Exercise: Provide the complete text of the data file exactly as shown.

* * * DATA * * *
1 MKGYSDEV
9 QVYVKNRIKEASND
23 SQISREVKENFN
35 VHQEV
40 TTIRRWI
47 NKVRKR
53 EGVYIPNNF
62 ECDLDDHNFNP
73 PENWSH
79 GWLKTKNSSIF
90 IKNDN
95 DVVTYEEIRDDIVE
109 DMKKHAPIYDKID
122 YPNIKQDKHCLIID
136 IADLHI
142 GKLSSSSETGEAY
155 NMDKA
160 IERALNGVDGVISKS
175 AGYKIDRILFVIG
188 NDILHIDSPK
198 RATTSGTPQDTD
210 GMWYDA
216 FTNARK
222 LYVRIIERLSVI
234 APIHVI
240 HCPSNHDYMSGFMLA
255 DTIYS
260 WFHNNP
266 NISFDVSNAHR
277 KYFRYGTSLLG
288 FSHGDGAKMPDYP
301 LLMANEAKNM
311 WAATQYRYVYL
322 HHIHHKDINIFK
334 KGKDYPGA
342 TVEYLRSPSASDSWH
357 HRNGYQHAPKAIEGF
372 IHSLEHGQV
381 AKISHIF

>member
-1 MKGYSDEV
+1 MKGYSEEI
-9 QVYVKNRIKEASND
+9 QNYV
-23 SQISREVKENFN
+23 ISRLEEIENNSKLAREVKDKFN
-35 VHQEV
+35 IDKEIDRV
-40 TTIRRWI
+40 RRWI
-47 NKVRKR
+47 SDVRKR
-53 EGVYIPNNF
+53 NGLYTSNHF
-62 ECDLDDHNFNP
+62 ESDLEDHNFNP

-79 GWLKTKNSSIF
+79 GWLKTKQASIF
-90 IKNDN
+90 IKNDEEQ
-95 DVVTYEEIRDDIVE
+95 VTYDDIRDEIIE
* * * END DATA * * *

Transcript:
1 MKGYSDEV
9 QVYVKNRIKEASND
23 SQISREVKENFN
35 VHQEV
40 TTIRRWI
47 NKVRKR
53 EGVYIPNNF
62 ECDLDDHNFNP
73 PENWSH
79 GWLKTKNSSIF
90 IKNDN
95 DVVTYEEIRDDIVE
109 DMKKHAPIYDKID
122 YPNIKQDKHCLIID
136 IADLHI
142 GKLSSSSETGEAY
155 NMDKA
160 IERALNGVDGVISKS
175 AGYKIDRILFVIG
188 NDILHIDSPK
198 RATTSGTPQDTD
210 GMWYDA
216 FTNARK
222 LYVRIIERLSVI
234 APIHVI
240 HCPSNHDYMSGFMLA
255 DTIYS
260 WFHNNP
266 NISFDVSNAHR
277 KYFRYGTSLLG
288 FSHGDGAKMPDYP
301 LLMANEAKNM
311 WAATQYRYVYL
322 HHIHHKDINIFK
334 KGKDYPGA
342 TVEYLRSPSASDSWH
357 HRNGYQHAPKAIEGF
372 IHSLEHGQV
381 AKISHIF

>member
-1 MKGYSDEV
+1 MKGYSEEI
-9 QVYVKNRIKEASND
+9 QNYV
-23 SQISREVKENFN
+23 ISRLEEIENNSKLAREVKDKFN
-35 VHQEV
+35 IDKEIDRV
-40 TTIRRWI
+40 RRWI
-47 NKVRKR
+47 SDVRKR
-53 EGVYIPNNF
+53 NGLYTSNHF
-62 ECDLDDHNFNP
+62 ESDLEDHNFNP

-79 GWLKTKNSSIF
+79 GWLKTKQASIF
-90 IKNDN
+90 IKNDEEQ
-95 DVVTYEEIRDDIVE
+95 VTYDDIRDEIIE